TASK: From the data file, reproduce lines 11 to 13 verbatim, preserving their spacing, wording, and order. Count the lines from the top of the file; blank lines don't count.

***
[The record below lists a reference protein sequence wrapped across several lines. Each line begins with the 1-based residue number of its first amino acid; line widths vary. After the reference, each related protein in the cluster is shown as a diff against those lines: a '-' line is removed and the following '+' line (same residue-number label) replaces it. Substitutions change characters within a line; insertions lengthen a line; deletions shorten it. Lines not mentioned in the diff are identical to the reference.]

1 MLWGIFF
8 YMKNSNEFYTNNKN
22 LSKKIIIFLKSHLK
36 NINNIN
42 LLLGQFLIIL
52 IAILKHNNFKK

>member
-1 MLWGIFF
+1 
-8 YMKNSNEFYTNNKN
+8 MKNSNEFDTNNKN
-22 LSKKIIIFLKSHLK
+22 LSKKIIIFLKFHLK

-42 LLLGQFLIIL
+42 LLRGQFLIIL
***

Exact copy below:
-8 YMKNSNEFYTNNKN
+8 MKNSNEFDTNNKN
-22 LSKKIIIFLKSHLK